The Match is a non-dimensional, boorish affair. There isn't a single explosion of creativity: no ambiguous nuances of manner or character. It's the kind of film that might have been screened on the television on a Sunday night, having made a cover of the Radio Times thanks to its terrific cast (Bill Paterson, Tom Sizemore, Ian Holm). You would tune in, then find yourself easily distracted by the Chinese takeaway. Later, you'd take a bath and feel cheated, and mean to mention it at work the next day, and then forget.
It's set in a village in the Scottish Highlands. Devotees of two rival bars fight it out on the football pitch under the guidance of Wully (Max Beesley), a traumatised milkman with his leg in a calliper. The illogicalities are wanton. With the exception of Beesley, nobody seems to have a job, and yet everybody can afford to drink good whisky all day long. Which decade is this? What is Sam Fox doing working behind the bar? How can a village that boasts only one car also house the sun-bed that Sam Fox clearly lives under for most of the year?
Roland Joffe, director of The Killing Fields and The Mission, has described his Goodbye Lover as a film gris - somewhere between a film noir and a comedy? Patricia Arquette plays Sandra, a church-going Beverly Hills estate agent and man-eater who is married to alcoholic Jake (Dermot Mulroney). She is having an affair with Ben, his businessman brother (Don Johnson), and the pair meet in Arquette's unsold houses, enthusiastically testing the sofas and kitchen units. Mulroney and Arquette are planning Johnson's murder - his life-insurance policy is massive - but the plot slowly (and I mean slowly) becomes twistier than both characters expected. Arquette was recently cast as a femme fatale in The Hi-Lo Country. She is an unlikely temptress - crisp in her littleness, her mouth rising too suddenly to her lovers, as though she were carrying out instructions. Her fringe is childish, she has no real gesture in her hips and her intonation is inert. The film is at best deliberately farcical.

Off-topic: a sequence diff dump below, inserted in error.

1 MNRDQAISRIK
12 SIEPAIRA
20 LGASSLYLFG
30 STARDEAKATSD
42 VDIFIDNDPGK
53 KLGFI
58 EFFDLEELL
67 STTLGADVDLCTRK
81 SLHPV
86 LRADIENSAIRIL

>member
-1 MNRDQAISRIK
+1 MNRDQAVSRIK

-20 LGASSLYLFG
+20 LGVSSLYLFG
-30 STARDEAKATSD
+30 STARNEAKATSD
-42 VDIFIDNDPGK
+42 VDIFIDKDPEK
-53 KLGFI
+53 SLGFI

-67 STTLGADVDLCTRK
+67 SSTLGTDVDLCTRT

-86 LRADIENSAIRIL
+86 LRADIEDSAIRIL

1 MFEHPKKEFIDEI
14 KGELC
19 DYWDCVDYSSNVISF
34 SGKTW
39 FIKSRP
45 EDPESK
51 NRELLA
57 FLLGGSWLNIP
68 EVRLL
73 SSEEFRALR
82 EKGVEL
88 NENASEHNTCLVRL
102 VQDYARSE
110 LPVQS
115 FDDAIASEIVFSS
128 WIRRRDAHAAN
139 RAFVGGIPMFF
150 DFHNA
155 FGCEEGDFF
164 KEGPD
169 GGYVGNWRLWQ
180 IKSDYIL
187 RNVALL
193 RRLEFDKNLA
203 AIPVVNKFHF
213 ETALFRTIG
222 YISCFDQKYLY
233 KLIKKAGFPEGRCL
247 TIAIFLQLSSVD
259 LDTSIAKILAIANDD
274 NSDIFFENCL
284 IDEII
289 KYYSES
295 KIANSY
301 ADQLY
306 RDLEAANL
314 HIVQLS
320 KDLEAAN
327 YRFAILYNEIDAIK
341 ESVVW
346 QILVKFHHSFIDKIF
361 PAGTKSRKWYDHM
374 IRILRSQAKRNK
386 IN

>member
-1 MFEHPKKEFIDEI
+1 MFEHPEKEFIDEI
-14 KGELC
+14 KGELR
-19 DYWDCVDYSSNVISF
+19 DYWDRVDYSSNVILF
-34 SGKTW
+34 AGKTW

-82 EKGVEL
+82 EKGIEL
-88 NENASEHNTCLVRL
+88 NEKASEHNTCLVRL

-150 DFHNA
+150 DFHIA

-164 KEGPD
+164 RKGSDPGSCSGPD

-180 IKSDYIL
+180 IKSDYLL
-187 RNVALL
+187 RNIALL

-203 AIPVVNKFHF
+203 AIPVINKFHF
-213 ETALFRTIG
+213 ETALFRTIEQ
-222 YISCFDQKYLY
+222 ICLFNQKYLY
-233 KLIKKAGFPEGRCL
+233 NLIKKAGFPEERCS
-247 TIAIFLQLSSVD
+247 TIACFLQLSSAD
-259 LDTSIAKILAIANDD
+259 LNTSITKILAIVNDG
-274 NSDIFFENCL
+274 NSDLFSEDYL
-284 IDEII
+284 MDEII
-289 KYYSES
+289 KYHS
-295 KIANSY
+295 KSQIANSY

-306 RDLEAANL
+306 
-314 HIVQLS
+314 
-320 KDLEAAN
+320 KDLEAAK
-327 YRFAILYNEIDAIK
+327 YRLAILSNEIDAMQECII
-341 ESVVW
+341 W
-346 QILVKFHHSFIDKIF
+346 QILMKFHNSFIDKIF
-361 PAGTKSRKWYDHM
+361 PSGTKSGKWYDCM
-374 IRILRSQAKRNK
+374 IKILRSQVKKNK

Doug's 1st Movie is based on the rightly popular animated ABC television series. It stars a seven-year-old character called Doug Funnie - affable, innocent, sincere - and follows his crush on his schoolmate Patti Mayonnaise via an encounter with a friendly mutant recently emerged from the polluted Lucky Duck Lake. It's almost entirely without ironic sniping and the wild high kicks and scraps of most children's films. "Violence is the only answer for people who have run out of good ideas," Doug squeaks; he indulges in the odd "Oh Gawd!"
This film also spares us the ubiquitous Disney singalong, instead employing music that sounds like it has been composed by Isaac Stern after a trip round Wood Green shopping centre - a kind of grief-stricken blancmange, but strangely and wholly winning.Reuse content